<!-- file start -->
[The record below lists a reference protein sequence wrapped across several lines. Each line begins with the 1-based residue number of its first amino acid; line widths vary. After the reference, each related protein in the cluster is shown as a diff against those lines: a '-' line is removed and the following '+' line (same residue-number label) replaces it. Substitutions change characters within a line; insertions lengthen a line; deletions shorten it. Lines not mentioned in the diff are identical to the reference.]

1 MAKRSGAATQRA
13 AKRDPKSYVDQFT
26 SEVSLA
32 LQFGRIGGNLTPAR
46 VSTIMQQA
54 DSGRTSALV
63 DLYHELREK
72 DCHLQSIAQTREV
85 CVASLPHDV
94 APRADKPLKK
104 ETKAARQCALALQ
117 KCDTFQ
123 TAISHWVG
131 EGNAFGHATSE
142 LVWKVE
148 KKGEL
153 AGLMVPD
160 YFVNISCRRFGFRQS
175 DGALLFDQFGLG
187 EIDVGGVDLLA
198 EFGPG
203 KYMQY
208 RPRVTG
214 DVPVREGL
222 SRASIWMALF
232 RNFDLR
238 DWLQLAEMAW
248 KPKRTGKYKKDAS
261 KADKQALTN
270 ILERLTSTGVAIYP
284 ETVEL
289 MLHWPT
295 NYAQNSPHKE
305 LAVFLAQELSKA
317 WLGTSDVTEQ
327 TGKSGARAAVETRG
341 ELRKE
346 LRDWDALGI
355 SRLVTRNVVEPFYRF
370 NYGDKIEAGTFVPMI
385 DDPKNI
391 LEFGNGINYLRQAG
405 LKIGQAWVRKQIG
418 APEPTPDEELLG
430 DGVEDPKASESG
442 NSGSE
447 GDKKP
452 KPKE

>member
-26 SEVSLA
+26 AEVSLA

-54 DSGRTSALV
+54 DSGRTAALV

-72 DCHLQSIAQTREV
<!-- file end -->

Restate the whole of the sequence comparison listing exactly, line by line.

[The record below lists a reference protein sequence wrapped across several lines. Each line begins with the 1-based residue number of its first amino acid; line widths vary. After the reference, each related protein in the cluster is shown as a diff against those lines: a '-' line is removed and the following '+' line (same residue-number label) replaces it. Substitutions change characters within a line; insertions lengthen a line; deletions shorten it. Lines not mentioned in the diff are identical to the reference.]

1 MAKRSGAATQRA
13 AKRDPKSYVDQFT
26 SEVSLA
32 LQFGRIGGNLTPAR
46 VSTIMQQA
54 DSGRTSALV
63 DLYHELREK
72 DCHLQSIAQTREV
85 CVASLPHDV
94 APRADKPLKK
104 ETKAARQCALALQ
117 KCDTFQ
123 TAISHWVG
131 EGNAFGHATSE
142 LVWKVE
148 KKGEL
153 AGLMVPD
160 YFVNISCRRFGFRQS
175 DGALLFDQFGLG
187 EIDVGGVDLLA
198 EFGPG
203 KYMQY
208 RPRVTG
214 DVPVREGL
222 SRASIWMALF
232 RNFDLR
238 DWLQLAEMAW
248 KPKRTGKYKKDAS
261 KADKQALTN
270 ILERLTSTGVAIYP
284 ETVEL
289 MLHWPT
295 NYAQNSPHKE
305 LAVFLAQELSKA
317 WLGTSDVTEQ
327 TGKSGARAAVETRG
341 ELRKE
346 LRDWDALGI
355 SRLVTRNVVEPFYRF
370 NYGDKIEAGTFVPMI
385 DDPKNI
391 LEFGNGINYLRQAG
405 LKIGQAWVRKQIG
418 APEPTPDEELLG
430 DGVEDPKASESG
442 NSGSE
447 GDKKP
452 KPKE

>member
-26 SEVSLA
+26 AEVSLA

-54 DSGRTSALV
+54 DSGRTAALV

-72 DCHLQSIAQTREV